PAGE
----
Republic F-105 Thunderchief unveiled Hickory Aviation Museum
HICKORY, NC (July 22, 2019) — The Hickory Aviation Museum unveiled the newly restored Republic F-105 Thunderchief to a group of museum volunteers on Sunday July 21st. These volunteers, led by retired Navy Chief Mike Deacon, spent almost three years on the restoration project. This aircraft is painted in its original livery of the Air Research Center at Wright-Patterson AFB in Dayton, Ohio.
This aircraft is the 9th production F-105 and was used in cold weather climate testing. While it is the 2nd oldest F-105 on display, it is thought to be one of the lowest time F-105s with only a few hundred hours of flight time. This aircraft will be available for public viewing starting on July 23rd along with the other aircraft at the museum.
The F-105 Thunderchief, or “Thud” as it was commonly called, was originally designed to be a single seat nuclear fighter-bomber. First built in 1955, it entered service with the USAF in 1958. 833 of them were built with most being the single seat variety, however, 143 two seat aircraft were built and used as trainers and as “Wild Weasel” aircraft. The “Thud” was capable of carrying conventional weapons and flew 20,000 combat sorties during the Vietnam War. This Mach 2 Fighter-Bomber also could carry sixteen 750-pound bombs. As a fighter, it was credited with 27 combat kills during the war. During its time of service 382 aircraft were lost (320 in combat). The USAF replaced the F-105 with the F-4 and the F-111.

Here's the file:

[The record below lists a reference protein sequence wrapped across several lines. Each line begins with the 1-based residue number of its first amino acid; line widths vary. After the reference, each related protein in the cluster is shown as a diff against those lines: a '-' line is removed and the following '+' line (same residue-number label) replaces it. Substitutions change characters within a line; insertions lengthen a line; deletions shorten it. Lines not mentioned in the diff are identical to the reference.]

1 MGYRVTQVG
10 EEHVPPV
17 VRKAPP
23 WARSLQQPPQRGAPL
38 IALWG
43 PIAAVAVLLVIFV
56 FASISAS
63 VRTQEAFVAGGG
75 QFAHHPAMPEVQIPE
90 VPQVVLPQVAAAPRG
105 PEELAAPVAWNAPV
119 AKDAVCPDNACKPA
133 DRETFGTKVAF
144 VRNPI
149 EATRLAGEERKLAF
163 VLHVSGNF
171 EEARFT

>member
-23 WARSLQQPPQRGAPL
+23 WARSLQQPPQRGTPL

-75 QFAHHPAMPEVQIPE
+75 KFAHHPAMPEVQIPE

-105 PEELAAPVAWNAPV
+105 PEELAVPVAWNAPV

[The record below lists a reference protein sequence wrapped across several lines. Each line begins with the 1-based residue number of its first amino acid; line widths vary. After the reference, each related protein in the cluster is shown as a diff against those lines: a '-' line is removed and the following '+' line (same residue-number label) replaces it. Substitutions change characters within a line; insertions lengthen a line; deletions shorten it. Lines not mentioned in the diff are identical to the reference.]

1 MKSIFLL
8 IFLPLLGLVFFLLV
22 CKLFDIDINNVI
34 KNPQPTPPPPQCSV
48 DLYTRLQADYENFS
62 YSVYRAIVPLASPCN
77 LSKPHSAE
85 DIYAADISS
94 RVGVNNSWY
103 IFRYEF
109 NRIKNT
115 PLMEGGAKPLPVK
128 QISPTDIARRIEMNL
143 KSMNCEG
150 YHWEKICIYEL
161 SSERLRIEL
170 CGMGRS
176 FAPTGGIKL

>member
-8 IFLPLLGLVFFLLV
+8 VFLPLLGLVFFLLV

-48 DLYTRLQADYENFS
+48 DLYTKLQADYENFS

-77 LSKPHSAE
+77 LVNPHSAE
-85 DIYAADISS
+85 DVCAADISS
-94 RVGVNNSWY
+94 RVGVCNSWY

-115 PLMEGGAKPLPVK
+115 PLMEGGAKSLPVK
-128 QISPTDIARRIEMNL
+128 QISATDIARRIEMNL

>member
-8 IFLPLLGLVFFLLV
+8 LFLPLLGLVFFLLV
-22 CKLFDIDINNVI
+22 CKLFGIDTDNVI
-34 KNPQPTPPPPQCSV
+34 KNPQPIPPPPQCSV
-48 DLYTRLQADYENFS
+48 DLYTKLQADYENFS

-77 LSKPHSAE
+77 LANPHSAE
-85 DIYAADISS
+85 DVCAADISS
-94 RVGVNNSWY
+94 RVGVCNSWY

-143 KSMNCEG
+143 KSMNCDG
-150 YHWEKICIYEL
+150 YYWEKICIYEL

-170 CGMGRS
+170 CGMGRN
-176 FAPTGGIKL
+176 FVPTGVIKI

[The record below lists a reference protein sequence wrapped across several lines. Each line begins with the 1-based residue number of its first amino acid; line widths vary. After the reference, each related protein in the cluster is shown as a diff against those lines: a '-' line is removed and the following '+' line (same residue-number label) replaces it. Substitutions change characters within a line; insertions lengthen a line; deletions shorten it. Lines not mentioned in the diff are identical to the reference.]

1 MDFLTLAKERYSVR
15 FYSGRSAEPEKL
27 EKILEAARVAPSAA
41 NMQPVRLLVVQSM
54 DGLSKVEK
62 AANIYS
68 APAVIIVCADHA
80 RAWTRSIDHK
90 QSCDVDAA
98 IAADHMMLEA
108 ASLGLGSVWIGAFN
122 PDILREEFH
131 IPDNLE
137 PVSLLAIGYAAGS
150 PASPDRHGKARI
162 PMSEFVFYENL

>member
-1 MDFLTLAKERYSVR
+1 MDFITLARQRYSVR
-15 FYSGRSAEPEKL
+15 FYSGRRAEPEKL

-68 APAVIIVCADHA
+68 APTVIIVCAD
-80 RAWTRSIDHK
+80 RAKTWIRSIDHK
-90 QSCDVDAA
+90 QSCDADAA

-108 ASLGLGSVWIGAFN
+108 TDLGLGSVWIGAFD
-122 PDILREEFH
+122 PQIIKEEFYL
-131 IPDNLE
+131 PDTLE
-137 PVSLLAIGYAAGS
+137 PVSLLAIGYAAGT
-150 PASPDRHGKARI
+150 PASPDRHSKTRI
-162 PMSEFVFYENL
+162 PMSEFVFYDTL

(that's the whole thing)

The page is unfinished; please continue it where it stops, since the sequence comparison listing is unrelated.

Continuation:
The Hickory Aviation Museum has started another restoration project. Our Navy F-4 Phantom has been moved over to the restoration area and work has already started. The estimated cost of the F-4 restoration is $13,000 and the museum is in the process of raising funds.
The Hickory Aviation Museum has been open since May 2007 and is a 501-(C3) Nonprofit organization. All donations are tax deductible and greatly appreciated. Check us out at www.hickoryaviationmuseum.org and find us on Facebook. We have over 15 aircraft on display along with a large number of artifacts for public viewing. The Hickory Aviation Museum is free to the public.
Press Release and photograph courtesy of:
Hickory Aviation Museum